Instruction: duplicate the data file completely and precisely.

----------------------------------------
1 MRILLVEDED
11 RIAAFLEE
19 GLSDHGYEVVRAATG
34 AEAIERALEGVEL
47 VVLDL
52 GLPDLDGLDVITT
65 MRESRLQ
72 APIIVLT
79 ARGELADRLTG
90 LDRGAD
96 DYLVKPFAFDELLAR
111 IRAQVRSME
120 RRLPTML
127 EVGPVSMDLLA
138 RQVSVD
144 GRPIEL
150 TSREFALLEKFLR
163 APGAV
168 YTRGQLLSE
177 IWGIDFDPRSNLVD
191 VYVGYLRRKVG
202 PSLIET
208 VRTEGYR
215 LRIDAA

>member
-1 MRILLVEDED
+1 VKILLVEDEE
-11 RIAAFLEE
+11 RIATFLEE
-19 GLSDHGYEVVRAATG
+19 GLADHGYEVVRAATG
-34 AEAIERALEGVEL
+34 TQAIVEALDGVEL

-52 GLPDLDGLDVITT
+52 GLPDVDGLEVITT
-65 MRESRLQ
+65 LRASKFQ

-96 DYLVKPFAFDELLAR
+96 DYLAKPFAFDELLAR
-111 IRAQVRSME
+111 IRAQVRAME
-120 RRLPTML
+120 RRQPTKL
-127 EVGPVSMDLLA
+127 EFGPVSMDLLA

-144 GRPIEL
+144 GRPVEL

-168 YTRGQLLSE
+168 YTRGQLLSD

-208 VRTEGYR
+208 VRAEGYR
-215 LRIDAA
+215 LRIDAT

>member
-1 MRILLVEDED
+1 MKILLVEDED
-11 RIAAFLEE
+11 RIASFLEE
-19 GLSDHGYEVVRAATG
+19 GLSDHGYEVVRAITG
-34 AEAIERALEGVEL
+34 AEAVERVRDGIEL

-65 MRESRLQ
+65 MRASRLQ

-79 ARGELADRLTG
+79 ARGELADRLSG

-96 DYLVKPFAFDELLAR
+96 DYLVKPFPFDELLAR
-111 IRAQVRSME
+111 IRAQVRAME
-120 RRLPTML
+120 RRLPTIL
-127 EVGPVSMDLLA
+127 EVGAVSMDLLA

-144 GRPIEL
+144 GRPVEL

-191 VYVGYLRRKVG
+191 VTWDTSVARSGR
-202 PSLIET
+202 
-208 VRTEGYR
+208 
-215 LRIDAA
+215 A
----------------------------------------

1 MRILLVEDED
11 RIAAFLEE
19 GLSDHGYEVVRAATG
34 AEAIERALEGVEL
47 VVLDL
52 GLPDLDGLDVITT
65 MRESRLQ
72 APIIVLT
79 ARGELADRLTG
90 LDRGAD
96 DYLVKPFAFDELLAR
111 IRAQVRSME
120 RRLPTML
127 EVGPVSMDLLA
138 RQVSVD
144 GRPIEL
150 TSREFALLEKFLR
163 APGAV
168 YTRGQLLSE
177 IWGIDFDPRSNLVD
191 VYVGYLRRKVG
202 PSLIET
208 VRTEGYR
215 LRIDAA

>member
-1 MRILLVEDED
+1 VKILLVEDEE
-11 RIAAFLEE
+11 RIATFLEE
-19 GLSDHGYEVVRAATG
+19 GLADHGYEVVRAATG
-34 AEAIERALEGVEL
+34 TQAIVEALDGVEL

-52 GLPDLDGLDVITT
+52 GLPDVDGLEVITT
-65 MRESRLQ
+65 LRASKFQ

-96 DYLVKPFAFDELLAR
+96 DYLAKPFAFDELLAR
-111 IRAQVRSME
+111 IRAQVRAME
-120 RRLPTML
+120 RRQPTKL
-127 EVGPVSMDLLA
+127 EFGPVSMDLLA

-144 GRPIEL
+144 GRPVEL

-168 YTRGQLLSE
+168 YTRGQLLSD

-208 VRTEGYR
+208 VRAEGYR
-215 LRIDAA
+215 LRIDAT

>member
-1 MRILLVEDED
+1 MKILLVEDED
-11 RIAAFLEE
+11 RIASFLEE
-19 GLSDHGYEVVRAATG
+19 GLSDHGYEVVRAITG
-34 AEAIERALEGVEL
+34 AEAVERVRDGIEL

-65 MRESRLQ
+65 MRASRLQ

-79 ARGELADRLTG
+79 ARGELADRLSG

-96 DYLVKPFAFDELLAR
+96 DYLVKPFPFDELLAR
-111 IRAQVRSME
+111 IRAQVRAME
-120 RRLPTML
+120 RRLPTIL
-127 EVGPVSMDLLA
+127 EVGAVSMDLLA

-144 GRPIEL
+144 GRPVEL

-191 VYVGYLRRKVG
+191 VTWDTSVARSGR
-202 PSLIET
+202 
-208 VRTEGYR
+208 
-215 LRIDAA
+215 A